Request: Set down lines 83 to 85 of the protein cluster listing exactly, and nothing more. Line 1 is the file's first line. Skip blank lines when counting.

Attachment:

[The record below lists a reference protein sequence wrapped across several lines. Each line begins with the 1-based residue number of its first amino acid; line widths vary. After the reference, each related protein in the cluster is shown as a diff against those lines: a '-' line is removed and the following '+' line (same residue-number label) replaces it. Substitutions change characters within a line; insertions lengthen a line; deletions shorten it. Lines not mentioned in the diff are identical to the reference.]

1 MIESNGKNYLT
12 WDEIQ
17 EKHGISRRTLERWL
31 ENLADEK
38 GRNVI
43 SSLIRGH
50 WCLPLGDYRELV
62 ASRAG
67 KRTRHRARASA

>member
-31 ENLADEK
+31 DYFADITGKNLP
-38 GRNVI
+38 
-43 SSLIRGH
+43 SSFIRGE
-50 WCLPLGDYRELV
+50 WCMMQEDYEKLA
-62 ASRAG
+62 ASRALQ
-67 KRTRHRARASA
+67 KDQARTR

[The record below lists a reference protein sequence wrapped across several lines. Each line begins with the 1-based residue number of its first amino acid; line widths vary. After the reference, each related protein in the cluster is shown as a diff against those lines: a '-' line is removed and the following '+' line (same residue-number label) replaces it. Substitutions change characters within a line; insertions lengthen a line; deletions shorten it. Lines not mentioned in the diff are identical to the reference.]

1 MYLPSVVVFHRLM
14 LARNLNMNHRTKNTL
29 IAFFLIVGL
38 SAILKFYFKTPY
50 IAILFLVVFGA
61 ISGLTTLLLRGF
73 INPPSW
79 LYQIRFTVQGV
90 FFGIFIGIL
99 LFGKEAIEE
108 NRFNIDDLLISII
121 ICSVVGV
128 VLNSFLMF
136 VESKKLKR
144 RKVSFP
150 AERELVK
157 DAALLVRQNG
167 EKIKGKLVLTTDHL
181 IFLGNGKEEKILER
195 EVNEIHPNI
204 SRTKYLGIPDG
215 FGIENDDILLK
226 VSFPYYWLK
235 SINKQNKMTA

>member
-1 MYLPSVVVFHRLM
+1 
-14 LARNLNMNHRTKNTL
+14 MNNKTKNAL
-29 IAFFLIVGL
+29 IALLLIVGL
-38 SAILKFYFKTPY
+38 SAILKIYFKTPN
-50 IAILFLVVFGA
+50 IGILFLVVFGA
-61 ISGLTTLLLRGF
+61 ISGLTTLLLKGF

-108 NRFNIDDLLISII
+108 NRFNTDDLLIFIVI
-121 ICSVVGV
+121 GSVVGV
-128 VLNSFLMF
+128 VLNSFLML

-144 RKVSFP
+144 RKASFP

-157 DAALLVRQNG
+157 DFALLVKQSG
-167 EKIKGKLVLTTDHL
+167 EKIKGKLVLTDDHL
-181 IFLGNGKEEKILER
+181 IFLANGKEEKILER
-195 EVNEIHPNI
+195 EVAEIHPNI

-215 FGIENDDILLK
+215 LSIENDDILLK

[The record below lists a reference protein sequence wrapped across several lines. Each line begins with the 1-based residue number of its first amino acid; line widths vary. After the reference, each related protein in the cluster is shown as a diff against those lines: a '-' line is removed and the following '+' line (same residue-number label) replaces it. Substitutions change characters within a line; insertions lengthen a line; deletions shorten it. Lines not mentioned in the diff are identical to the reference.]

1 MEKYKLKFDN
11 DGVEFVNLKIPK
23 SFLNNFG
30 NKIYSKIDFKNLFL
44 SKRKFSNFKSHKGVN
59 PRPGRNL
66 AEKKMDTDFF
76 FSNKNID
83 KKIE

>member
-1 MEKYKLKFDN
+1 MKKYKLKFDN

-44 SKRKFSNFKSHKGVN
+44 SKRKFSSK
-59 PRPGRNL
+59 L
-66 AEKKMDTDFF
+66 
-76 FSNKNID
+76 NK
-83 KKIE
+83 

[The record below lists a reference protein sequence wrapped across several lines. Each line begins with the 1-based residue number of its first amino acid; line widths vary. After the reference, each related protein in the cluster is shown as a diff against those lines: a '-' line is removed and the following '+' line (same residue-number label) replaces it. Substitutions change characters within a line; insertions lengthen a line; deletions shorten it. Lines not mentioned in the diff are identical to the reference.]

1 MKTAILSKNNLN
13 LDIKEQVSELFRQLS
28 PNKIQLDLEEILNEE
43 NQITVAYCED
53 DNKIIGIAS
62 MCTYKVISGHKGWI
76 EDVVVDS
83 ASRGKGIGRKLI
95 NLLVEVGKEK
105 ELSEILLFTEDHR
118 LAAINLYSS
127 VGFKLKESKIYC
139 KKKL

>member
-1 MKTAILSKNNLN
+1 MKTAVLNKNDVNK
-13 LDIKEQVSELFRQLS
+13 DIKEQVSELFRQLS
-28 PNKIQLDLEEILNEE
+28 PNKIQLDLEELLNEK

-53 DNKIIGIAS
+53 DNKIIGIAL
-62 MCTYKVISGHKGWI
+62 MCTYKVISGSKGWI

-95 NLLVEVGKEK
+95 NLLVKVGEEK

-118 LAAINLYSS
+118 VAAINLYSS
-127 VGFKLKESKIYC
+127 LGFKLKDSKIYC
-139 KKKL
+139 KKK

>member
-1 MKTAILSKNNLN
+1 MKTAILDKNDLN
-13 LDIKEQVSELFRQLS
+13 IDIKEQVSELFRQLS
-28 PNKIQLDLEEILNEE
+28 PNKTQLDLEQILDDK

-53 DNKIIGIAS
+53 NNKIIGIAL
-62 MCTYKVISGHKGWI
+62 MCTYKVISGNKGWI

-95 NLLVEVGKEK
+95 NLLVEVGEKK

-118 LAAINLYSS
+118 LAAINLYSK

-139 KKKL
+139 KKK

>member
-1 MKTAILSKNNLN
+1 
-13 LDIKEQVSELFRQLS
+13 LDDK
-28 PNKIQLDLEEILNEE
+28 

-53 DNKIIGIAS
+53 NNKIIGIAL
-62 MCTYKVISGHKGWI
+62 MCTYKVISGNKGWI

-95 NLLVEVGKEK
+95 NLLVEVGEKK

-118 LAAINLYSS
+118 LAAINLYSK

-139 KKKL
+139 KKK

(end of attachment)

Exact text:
23 SFLNNFG
30 NKIYSKIDFKNLFL
44 SKRKFSNFKSHKGVN